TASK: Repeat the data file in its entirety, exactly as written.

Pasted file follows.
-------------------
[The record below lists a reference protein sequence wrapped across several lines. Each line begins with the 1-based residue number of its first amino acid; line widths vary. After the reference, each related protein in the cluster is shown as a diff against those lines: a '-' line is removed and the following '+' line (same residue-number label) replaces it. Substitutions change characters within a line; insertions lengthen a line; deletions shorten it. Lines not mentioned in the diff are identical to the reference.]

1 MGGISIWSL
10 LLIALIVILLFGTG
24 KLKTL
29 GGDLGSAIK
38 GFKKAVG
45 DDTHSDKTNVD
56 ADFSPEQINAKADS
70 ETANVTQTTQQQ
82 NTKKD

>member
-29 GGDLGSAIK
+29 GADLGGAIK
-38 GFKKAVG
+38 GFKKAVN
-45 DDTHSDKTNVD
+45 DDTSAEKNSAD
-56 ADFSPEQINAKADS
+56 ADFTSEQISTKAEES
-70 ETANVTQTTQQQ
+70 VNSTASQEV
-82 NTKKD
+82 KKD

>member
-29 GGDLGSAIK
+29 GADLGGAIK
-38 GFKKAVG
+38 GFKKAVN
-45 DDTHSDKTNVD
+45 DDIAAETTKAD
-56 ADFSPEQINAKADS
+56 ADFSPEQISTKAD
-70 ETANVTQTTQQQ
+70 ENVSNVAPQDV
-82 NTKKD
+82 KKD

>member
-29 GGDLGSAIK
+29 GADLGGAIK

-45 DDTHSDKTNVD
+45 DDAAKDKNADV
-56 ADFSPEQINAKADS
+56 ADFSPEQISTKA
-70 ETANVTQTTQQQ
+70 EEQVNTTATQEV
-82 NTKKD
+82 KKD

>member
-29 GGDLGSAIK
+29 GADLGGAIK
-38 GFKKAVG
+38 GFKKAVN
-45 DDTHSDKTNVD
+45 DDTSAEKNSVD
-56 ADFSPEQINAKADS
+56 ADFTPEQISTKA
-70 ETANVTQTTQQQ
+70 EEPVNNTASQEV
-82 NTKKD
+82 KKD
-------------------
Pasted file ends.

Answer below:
[The record below lists a reference protein sequence wrapped across several lines. Each line begins with the 1-based residue number of its first amino acid; line widths vary. After the reference, each related protein in the cluster is shown as a diff against those lines: a '-' line is removed and the following '+' line (same residue-number label) replaces it. Substitutions change characters within a line; insertions lengthen a line; deletions shorten it. Lines not mentioned in the diff are identical to the reference.]

1 MGGISIWSL
10 LLIALIVILLFGTG
24 KLKTL
29 GGDLGSAIK
38 GFKKAVG
45 DDTHSDKTNVD
56 ADFSPEQINAKADS
70 ETANVTQTTQQQ
82 NTKKD

>member
-29 GGDLGSAIK
+29 GADLGGAIK
-38 GFKKAVG
+38 GFKKAVN
-45 DDTHSDKTNVD
+45 DDTSAEKNSAD
-56 ADFSPEQINAKADS
+56 ADFTSEQISTKAEES
-70 ETANVTQTTQQQ
+70 VNSTASQEV
-82 NTKKD
+82 KKD

>member
-29 GGDLGSAIK
+29 GADLGGAIK
-38 GFKKAVG
+38 GFKKAVN
-45 DDTHSDKTNVD
+45 DDIAAETTKAD
-56 ADFSPEQINAKADS
+56 ADFSPEQISTKAD
-70 ETANVTQTTQQQ
+70 ENVSNVAPQDV
-82 NTKKD
+82 KKD

>member
-29 GGDLGSAIK
+29 GADLGGAIK

-45 DDTHSDKTNVD
+45 DDAAKDKNADV
-56 ADFSPEQINAKADS
+56 ADFSPEQISTKA
-70 ETANVTQTTQQQ
+70 EEQVNTTATQEV
-82 NTKKD
+82 KKD

>member
-29 GGDLGSAIK
+29 GADLGGAIK
-38 GFKKAVG
+38 GFKKAVN
-45 DDTHSDKTNVD
+45 DDTSAEKNSVD
-56 ADFSPEQINAKADS
+56 ADFTPEQISTKA
-70 ETANVTQTTQQQ
+70 EEPVNNTASQEV
-82 NTKKD
+82 KKD